Creating a Client-Server Database System with Windows 95 and Linux

Here's the way to develop a dial-on-demand database cluster in Linux.

About half a year ago, we began a project called NORA to develop an information system for a private dental clinic in Hong Kong. The basic requirement was that the clinical information, including patient folders, appointment books, laboratory work, etc., could be retrieved and edited by any client PC in the clinic. In addition, the users hoped they could access the data from another clinic using the same system. The system is now in beta testing. We gained some valuable experience during this project, which may be useful for someone wishing to develop a similar system, especially for small- to medium-sized businesses.

We established the following requirements:

  • a client-server database system

  • multi-site (de-centralized)

  • connectivity between LANs on demand

  • dial-up service

  • Windows 95 client

  • Big5 Character set support

  • low transaction rate

  • portability

Since the system would be needed by several users (a dentist and nurses) at the same time, a client-server system is expected. The users do not know much about computers, but they do know Microsoft. They insist on using Windows 95 as the operating system of the client PC, so that they can use their favorite office suite with the same machine. For the server part, they have no preference, so we could decide. We considered both Windows NT and Linux. After considering the stability, ease of installation, cost, flexibility and the requirements listed above, we chose Linux. We think we made the right choice; otherwise, the other system requirements could not be easily fulfilled.

The system is used by a group of several clinics. Users wished to retrieve and update all data easily from any clinic. We considered implementing the system on a single big server, with all clinics connected to it by telephone line or ISDN. However, we found that not only are the communication costs and efficiency worse than the decentralized system (i.e., each clinic has its own server), but also much work would be necessary if another clinic joined the centralized system, since the data in both databases would need to be merged.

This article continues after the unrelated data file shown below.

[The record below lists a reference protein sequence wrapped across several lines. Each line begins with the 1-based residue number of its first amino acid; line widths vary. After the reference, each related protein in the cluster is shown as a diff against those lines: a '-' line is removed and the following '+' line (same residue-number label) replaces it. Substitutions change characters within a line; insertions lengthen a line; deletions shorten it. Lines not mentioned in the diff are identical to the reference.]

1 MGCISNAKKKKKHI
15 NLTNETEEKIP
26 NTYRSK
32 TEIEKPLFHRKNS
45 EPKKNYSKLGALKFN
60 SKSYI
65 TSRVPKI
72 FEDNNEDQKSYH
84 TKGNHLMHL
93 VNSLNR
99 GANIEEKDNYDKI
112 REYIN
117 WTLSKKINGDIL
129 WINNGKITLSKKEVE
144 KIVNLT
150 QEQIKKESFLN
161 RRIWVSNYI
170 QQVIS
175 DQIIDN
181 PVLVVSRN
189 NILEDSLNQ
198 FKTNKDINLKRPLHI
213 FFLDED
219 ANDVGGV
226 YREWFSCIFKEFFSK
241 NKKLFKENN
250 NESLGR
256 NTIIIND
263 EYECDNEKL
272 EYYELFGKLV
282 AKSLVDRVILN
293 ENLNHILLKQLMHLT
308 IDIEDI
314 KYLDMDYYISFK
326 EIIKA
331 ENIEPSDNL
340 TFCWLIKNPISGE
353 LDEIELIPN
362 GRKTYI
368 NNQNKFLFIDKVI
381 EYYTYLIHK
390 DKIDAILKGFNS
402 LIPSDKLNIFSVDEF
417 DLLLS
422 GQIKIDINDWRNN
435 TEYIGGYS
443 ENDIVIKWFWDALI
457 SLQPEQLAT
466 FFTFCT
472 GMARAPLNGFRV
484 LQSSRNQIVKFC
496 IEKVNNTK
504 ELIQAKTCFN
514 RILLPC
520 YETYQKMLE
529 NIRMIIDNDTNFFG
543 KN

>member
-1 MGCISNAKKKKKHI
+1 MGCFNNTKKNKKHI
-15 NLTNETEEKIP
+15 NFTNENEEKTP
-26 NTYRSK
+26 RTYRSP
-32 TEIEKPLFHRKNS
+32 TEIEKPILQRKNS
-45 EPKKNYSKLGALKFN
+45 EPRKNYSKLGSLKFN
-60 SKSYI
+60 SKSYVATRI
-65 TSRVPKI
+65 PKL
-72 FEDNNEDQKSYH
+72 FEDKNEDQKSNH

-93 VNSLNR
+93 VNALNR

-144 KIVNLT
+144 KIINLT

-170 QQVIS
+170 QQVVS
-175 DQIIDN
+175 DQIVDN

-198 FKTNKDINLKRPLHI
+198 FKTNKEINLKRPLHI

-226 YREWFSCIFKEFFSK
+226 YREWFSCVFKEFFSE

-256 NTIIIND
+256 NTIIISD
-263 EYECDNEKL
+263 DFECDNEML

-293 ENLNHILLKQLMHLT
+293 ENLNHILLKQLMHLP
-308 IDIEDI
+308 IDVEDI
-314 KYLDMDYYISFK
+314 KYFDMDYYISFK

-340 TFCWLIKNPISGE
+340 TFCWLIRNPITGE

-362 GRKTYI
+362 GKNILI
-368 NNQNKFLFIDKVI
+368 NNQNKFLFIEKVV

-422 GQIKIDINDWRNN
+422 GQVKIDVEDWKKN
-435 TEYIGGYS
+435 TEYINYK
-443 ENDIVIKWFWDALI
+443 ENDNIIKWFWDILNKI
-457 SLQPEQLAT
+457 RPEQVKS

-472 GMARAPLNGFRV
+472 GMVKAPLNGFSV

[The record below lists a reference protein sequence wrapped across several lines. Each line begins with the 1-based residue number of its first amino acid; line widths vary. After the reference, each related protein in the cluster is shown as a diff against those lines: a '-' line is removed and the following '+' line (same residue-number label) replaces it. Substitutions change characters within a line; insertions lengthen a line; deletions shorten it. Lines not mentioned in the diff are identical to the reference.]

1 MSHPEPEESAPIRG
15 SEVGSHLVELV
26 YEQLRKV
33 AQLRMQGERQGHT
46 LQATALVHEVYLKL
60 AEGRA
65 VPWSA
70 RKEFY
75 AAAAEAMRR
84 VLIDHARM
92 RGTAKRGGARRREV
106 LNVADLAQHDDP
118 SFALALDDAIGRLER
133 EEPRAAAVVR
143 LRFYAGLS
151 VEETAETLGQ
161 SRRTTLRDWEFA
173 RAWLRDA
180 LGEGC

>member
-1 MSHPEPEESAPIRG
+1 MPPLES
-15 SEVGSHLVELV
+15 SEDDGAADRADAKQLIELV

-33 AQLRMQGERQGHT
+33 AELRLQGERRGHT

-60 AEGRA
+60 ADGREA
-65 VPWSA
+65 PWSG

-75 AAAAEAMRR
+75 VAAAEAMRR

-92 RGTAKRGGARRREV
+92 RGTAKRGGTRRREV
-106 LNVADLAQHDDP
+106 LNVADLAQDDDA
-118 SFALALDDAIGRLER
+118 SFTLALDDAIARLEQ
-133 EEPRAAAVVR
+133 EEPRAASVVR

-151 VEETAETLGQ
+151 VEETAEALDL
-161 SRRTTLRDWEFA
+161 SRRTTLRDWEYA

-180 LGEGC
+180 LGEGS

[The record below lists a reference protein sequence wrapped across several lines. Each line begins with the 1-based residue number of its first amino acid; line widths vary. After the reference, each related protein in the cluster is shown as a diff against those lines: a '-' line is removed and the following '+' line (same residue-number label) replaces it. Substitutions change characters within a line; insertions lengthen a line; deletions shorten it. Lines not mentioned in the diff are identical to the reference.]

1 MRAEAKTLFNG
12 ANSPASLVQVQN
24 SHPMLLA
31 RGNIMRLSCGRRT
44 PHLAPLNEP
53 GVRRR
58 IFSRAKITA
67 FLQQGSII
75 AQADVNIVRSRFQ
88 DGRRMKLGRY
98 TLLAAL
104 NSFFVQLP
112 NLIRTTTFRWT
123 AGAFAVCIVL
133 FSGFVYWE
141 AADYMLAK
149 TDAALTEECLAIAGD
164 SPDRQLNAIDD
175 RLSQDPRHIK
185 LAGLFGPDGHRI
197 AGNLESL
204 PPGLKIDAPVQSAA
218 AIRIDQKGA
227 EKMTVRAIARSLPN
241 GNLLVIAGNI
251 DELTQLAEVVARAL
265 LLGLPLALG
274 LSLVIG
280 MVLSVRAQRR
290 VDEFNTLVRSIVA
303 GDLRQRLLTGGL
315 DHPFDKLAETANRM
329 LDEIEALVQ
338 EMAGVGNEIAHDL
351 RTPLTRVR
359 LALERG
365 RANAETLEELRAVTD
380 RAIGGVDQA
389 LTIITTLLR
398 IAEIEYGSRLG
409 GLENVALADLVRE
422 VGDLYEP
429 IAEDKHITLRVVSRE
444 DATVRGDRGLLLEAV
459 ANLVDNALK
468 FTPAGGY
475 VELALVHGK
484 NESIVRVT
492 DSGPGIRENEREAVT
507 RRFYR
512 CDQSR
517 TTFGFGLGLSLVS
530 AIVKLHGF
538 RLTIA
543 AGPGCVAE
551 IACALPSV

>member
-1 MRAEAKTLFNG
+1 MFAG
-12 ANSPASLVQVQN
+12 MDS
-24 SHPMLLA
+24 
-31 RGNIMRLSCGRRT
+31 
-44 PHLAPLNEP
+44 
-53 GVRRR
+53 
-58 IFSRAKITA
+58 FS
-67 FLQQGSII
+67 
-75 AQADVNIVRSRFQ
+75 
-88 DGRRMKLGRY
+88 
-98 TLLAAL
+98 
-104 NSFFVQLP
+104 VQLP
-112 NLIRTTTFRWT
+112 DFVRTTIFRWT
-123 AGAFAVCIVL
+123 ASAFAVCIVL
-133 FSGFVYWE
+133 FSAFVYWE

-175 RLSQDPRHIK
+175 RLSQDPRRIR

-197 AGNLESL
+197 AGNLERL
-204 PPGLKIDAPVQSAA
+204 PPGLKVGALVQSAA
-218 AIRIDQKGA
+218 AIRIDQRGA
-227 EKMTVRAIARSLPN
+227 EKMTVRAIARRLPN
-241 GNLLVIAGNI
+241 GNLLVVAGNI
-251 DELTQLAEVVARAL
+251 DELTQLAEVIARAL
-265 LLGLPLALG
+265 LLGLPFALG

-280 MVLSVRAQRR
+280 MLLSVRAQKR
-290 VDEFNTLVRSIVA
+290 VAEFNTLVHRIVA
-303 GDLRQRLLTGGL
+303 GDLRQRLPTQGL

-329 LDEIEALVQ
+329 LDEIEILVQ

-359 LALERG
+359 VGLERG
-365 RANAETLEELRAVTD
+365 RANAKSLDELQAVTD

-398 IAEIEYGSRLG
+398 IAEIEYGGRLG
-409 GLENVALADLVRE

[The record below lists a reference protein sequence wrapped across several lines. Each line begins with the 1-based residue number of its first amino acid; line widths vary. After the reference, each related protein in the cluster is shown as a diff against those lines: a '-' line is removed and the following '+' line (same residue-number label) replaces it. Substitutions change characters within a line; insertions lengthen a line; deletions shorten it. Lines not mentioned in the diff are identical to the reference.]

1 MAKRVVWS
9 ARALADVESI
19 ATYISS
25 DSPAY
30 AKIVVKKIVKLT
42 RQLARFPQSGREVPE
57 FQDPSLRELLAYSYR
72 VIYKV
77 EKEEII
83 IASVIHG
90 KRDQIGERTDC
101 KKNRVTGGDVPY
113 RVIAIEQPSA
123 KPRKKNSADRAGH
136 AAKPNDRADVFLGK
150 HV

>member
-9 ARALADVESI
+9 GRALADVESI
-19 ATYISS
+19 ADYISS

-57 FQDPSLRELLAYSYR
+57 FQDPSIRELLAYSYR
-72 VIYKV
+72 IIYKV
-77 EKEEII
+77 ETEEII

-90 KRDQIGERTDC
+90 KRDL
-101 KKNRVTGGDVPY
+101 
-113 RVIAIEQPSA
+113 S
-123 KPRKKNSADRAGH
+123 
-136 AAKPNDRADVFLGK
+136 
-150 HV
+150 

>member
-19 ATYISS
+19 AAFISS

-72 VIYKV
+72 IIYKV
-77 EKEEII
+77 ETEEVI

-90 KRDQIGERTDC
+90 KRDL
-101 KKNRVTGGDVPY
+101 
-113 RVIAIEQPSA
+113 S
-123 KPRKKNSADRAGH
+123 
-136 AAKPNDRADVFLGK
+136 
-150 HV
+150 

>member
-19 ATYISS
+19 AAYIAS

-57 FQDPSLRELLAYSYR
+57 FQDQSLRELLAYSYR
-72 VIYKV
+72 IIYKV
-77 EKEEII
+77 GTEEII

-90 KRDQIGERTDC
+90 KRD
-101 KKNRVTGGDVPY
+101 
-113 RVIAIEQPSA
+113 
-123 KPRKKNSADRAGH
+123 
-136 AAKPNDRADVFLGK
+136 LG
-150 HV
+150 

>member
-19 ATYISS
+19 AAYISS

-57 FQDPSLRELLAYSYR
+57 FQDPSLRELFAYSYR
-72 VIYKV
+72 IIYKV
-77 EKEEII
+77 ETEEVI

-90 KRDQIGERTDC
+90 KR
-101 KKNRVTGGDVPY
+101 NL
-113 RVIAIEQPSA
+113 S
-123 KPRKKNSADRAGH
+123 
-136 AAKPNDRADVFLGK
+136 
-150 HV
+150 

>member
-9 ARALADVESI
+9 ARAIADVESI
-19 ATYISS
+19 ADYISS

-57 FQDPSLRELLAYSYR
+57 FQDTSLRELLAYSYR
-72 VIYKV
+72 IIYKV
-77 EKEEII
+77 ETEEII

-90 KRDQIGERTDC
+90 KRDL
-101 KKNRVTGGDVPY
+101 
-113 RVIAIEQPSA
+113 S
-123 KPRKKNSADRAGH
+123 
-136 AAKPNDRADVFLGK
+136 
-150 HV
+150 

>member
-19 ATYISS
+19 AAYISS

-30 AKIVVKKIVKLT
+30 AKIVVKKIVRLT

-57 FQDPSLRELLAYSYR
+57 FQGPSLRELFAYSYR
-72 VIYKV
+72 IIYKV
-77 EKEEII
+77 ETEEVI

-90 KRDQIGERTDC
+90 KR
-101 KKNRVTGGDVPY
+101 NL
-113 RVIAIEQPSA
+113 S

As we chose to have one server in each clinic, the connections between clinics should be made on demand, i.e., the connection should be established only when needed. We could install a modem for each client, so that one could dial the server of another clinic to access the data independently. However, this is not an effective method, since every client machine would need a modem and telephone line, and most of the time they are idle. We proposed that the connection be established by the servers, and the clients access the data at another clinic through the servers on demand.

We tried to use diald (dial daemon) on Linux to provide this function. However, most of the documentation on diald assumes the user is using it on a stand-alone workstation or to dial an ISP to access the Internet. The consequence is that the connection is not two-way, i.e., the machine on the Internet cannot access the local workstations. Moreover, the configuration in the document did not consider having dial-in service on the same machine, and the two kinds of service may or may not be compatible.

We found a way to configure diald and dial-in service on Linux harmoniously. Thus, all machines in one clinic can access the database server in another clinic based on dial-on-demand, while the machines in the other clinic can access the database in the first clinic at the same time.

Dial-in service is needed for the dial-in request from the server in another clinic to connect the two LANs. Moreover, the users want to access the data, even when they are at home, by a stand-alone Windows 95 workstation with a modem.

As mentioned above, the users insist on using Windows 95 as their front end. Finding proper method for connecting the client software in Windows 95 to display the data in the Linux server was a problem. This is because some of the database servers for Linux do not provide this feature.

Another constraint for the server is that it must support Big5 characters, since most of the patients use their Chinese name and address for registration. This almost forces us to the final choice of database server, the MySQL server.

We estimated the transaction rate of the system server and found it should be relatively low, about ten SQL executions per minute in the peak period. We think this property is common for small- to medium-sized business applications, so the loading performance of the database server is not crucial.

Finally, we always kept portability in mind. Even though the client software is implemented on Windows 95, we hope to port it to another platform in the future.